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When to eat veggies raw, steamed or cooked

January 27, 2010 12:00:00 AM PST
Vegetables aren't always best raw. In fact, some produce offers more nutrients after being cooked in some way. If you cook foods that are high in vitamin C and B, the heat will damage those nutrients, but if you heat foods with fat-soluble vitamins like A, D, E and K, you can double up on their benefits.

Eating fresh is your best bet in many circumstances, yet researchers have found heating vegetables boosts the availability of plant chemicals, like lycopene found in tomatoes and beta carotene in carrots and vegetables such as broccoli.

Carrots should be boiled until tender, and broccoli is best washed and cut right before cooking, then steamed rather than boiled to retain vitamin C and phytochemicals.

Steam asparagus vertically to retain water-soluble nutrients, and keep tips up as they're fragile. Steam or stir fry Brussels sprouts to preserve their cancer-fighting compounds. Boiling will leach away goodness.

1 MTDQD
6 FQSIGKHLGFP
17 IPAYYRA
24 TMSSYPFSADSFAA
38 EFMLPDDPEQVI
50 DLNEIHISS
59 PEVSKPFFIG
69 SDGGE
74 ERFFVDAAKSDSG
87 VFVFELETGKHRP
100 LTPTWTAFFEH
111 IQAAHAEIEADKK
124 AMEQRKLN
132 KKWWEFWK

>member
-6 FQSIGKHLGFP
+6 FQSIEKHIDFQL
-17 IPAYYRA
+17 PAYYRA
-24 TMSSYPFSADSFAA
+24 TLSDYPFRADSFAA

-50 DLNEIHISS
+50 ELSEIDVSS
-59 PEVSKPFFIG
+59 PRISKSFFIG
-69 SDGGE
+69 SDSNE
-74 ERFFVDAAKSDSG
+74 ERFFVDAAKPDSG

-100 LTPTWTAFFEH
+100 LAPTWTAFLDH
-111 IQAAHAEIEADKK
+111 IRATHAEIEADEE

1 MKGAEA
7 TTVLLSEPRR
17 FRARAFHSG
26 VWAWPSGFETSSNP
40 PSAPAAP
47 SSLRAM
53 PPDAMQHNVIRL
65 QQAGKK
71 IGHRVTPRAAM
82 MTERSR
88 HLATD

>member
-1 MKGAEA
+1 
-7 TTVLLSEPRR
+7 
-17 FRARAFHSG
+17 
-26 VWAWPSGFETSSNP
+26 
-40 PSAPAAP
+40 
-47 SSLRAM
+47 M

When it comes to tomatoes, roasting with a bit of olive oil is best, as fat helps the body absorb vitamin A and lycopene.

Onions are one of the best sources of quercetin, an anti-inflammatory plant chemical that helps control allergies and shows promise in the area of treating Alzheimer's and Parkinson's disease.

Bake thick chunks of onion in foil for about 5 minutes to preserve almost all compounds while diminishing odor.

Surprisingly, even chopping can affect foods both pro and con. Finely chopping vegetables results in a loss of vitamin C, yet crushing or mincing garlic and letting it sit out for about 10 to 15 minutes increases the plant-chemical availability that's associated with heart health and reducing cancer.